Tests (one test per person working in attendance per calendar week) must be collected from the respective organizational unit and signed for upon receipt by the employees themselves. Eligibility for these tests may not be transferred.

The heads of the organizational units are responsible for documenting test collection and retaining the distribution slip (in German).

The process for ordering self-tests is outlined in this flow chart (in German).

PLEASE NOTE:

  • Tests are issued only upon submission of the requisite form.
  • Unfortunately, individual requests for a test cannot be accomodated at this time.
  • Tests may be issued only to employees who work on site and not to those who work exclusively from home, who are ill, on vacation, or otherwise absent.
  • Please bring a suitable receptacle (e.g. a carboard box or a sufficiently large bag).
  • Please do not perform the test at or near the pick-up station!

Self-tests for students

The University will provide all students with a limited number of Corona layman's self-tests for voluntary use on a one-off basis during the first weeks of the winter semester 2022/2023. They will be handed out at two locations between 5 (noon) and 21 October: on the Haarentor campus in the foyer of building V03 (main entrance) and on the ring level from the Wechloy campus.

Supplementary protective measures are planned for practical sport and music courses and examinations where masks cannot be worn for good reason. If necessary, up to two Corona layman's self-tests per week can be issued to students at such events. Ordering and issuing is done via the respective departments or lecturers.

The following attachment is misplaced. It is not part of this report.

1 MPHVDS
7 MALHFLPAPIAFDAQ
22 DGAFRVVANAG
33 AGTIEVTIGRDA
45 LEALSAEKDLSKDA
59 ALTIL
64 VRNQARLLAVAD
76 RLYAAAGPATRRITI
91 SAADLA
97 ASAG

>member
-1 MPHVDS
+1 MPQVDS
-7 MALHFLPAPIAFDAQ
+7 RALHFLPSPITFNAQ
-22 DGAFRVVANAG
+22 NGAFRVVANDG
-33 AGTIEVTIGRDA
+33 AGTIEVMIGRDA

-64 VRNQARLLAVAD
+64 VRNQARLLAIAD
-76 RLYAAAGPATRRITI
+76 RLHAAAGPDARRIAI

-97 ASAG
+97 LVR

Are there multiple tests per person?

The university issues two SARS-CoV2 antigen tests per week to employees who work on site and not to those who work exclusively from home, who are ill, on vacation, or otherwise absent.

These tests are provided by the state of Lower Saxony under the condition that no other university funds are used to procure tests.

Whether additional tests may be made available to certain individuals or for particular activites is currently under review.

Does the university issue test certificates?

Not at the moment. However, the Presidental Board is reviewing whether it may be possible to do so in the future.

Distribution locations and hours, delivery by internal mail

General opening hours

Wechloy campus - Laboratory supply depot W3 0-135:
Mon. - Fri. 9:30 am - 12:00 pm;
Mon. - Thu. 2:00 pm - 3:00 pm

Please use the entire window of time to avoid crowds and contacts during pick-up. Please adhere to applicable hygiene regulations.

Alternatively, FFP2 masks can be delivered by internal mail. Due to staffing shortages, however, delivery may be delayed, and delivery on the following day cannot be guaranteed. If you would like to receive FFP2 masks by internal mail, please scan the form, attach it to an e-mail and send to: